Then came the decision about Canada and the World Champs. The flights, accommodation and race fee were going to cost around £2k but could I justify the cost. I had pout in the time the training the qualifying and the new bike were all part of the build up and planning. Would I get the chance to race another World Champs ? I guess only time will tell but if the opportunity is here and now I’ve gt to take it so I am going to embrace the chance flights and hotel is booked and the training continues.

Now the Football season has finished and Sundays mornings are free of Cameron’s matches I have had the opportunity to get some mileage in on the Propel with some rides to Richmond Park then Windsor to the Cinnamon Cafe and back with fellow Outcast Cyclists pictured below and a Sportive in France involving a 4am alarm call, a return ferry from Dover to Calais some heat hills and wind with Neil Dobson and fellow East Essex Tri Club members.

The build up to Canada is going to be tough having not really having a rest all year but August is going to be awesome. Plus there’s some exciting news to come in my next blog. 

Watch this space.









Copenhagen,Calella, Calais and Canada Part 1


So back in May 2016 I headed to Copenhagen for the European Long Distance Duathlon Champs with Wendy in support and the rest of the GB Age Group Team. I was nervous of the expectation to perform and although training had been going well, I had only picked up my new Giant Trinity Advanced a couple of weeks before the event, thanks to Stophe and the team at Contour Cycles Stevenage and this was my first full race at the 10 km, 60km, 10km format.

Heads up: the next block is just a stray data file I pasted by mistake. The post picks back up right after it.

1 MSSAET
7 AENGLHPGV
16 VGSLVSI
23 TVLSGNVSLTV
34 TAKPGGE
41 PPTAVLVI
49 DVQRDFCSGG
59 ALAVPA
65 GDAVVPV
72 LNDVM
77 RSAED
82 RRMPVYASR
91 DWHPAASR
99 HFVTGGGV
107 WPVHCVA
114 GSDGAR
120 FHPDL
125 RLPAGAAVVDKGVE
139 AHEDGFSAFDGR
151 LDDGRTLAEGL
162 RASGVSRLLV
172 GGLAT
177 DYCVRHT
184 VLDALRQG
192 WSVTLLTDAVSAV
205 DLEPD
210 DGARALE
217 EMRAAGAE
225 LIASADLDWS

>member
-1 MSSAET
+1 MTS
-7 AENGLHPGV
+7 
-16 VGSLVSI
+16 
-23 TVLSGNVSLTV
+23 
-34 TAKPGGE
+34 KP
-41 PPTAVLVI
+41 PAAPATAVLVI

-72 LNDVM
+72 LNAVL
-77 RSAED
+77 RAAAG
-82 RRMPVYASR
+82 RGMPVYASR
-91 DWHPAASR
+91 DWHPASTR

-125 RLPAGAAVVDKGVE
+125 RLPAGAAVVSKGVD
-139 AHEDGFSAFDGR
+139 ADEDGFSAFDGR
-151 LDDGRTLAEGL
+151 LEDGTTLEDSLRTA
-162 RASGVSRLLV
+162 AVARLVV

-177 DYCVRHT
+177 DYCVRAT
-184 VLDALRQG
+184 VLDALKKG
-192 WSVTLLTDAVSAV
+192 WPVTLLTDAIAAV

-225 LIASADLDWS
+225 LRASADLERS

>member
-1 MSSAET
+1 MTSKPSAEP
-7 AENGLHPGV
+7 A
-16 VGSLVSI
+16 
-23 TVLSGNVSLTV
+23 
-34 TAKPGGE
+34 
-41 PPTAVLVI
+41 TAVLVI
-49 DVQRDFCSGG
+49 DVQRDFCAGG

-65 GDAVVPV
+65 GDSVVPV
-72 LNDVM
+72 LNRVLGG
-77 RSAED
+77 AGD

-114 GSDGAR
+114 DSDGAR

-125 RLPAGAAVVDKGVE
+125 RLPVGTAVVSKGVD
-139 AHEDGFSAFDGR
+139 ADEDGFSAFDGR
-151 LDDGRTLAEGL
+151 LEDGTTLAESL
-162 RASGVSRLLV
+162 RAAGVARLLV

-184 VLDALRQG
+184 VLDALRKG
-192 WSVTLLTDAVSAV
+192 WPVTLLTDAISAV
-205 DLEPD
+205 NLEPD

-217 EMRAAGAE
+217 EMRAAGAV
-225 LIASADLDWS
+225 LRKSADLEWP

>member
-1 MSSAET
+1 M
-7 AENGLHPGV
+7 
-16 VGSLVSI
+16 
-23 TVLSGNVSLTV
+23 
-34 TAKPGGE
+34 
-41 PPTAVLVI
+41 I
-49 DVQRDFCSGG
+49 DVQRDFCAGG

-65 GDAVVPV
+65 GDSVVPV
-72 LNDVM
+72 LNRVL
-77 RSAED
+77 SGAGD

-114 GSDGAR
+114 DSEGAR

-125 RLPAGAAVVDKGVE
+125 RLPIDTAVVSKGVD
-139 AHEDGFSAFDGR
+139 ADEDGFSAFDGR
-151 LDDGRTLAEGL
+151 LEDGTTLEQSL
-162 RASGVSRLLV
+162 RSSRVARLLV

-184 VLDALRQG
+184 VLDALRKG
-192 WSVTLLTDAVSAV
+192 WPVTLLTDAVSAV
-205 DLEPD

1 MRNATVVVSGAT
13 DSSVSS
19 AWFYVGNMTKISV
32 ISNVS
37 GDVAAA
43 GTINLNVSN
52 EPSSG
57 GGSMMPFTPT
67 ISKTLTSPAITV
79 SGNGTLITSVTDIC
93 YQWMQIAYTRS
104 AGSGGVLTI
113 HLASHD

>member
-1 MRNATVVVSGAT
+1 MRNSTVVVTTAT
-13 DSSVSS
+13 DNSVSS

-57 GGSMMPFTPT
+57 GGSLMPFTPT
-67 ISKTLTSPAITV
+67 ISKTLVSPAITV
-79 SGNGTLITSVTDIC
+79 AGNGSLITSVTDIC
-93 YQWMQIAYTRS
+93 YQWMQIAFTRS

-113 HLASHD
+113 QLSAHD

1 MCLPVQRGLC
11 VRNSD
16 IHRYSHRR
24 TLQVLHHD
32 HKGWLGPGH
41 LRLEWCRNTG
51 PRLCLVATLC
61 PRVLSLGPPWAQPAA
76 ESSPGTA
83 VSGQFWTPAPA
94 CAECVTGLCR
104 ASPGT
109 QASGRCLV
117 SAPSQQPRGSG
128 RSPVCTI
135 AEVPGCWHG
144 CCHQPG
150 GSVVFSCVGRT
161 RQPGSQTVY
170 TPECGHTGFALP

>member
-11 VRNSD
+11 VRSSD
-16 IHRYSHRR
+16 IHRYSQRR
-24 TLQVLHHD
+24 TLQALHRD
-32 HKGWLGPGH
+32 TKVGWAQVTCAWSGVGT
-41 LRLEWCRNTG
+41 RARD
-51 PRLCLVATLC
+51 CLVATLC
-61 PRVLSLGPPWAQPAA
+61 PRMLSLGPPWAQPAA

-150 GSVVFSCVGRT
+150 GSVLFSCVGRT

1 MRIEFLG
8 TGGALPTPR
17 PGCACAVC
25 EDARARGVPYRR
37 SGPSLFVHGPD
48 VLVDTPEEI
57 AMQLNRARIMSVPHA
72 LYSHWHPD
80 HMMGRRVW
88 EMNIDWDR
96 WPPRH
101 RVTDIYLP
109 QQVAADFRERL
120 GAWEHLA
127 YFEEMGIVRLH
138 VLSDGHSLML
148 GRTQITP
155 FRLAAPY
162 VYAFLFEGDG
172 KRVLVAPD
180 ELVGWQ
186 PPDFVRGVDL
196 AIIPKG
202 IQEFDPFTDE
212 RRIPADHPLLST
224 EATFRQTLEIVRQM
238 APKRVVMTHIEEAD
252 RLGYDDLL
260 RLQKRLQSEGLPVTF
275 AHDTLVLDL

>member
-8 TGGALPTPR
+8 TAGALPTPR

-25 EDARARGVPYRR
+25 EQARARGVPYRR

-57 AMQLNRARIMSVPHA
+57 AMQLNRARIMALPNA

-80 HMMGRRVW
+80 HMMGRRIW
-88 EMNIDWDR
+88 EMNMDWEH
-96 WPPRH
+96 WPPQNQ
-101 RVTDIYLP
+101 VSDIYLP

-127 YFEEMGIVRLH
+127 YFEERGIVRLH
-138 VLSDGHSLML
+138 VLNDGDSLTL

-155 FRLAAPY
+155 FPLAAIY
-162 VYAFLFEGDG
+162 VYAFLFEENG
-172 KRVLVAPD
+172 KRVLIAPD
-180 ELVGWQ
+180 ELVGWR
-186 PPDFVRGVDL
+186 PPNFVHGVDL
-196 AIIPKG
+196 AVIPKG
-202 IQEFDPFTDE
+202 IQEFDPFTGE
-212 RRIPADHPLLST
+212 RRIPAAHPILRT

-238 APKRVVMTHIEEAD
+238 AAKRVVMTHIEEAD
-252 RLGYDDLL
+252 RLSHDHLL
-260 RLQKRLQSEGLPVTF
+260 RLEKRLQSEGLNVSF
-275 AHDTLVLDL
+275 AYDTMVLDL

We had a great weekend making new friends with many of the team especially the South London Harriers boys of Steve, Mark and Jamie.


The weather was fantastic and Copenhagen was such a beautiful and clean vibrant city to visit and race. The race itself went what I can describe as okay. I ran a PB for the first 10km, hit the bike okay but looking back could and should have pushed harder and suffered on the last 5km of the second run due to the heat. Although I finished in the top 20 in my Age Group (not too bad for my first European Championships), I know there was room for improvement and I think as athletes we are very critical of our own performances and always looking for ways to improve.


Two weeks later I headed off to Calella, just outside Barcelona for Ironman 70.3. Yes as a true Duathlete I ducked the swim and had chosen to join a Relay Team but took on the Bike and Run legs. As always the sun was beating down and after watching Stuart Hayes off on the start line in the Pro race went and took up position to watch my Swim relay partner head off then waited nervously in transition for her to come in. The Swim cut off time was 1 hour 5 minutes and she just made it in over the hour mark. I was afraid I wouldn’t even get on the bike but as i was the second but last rider in transition i headed out hard and fast on the Trinity and within 20 minutes i was already overtaking other riders. The mountain climb was tough on the TT but the down hill sweeping bends and flat village sections really gave me a chance to put the power down and hit some good speed.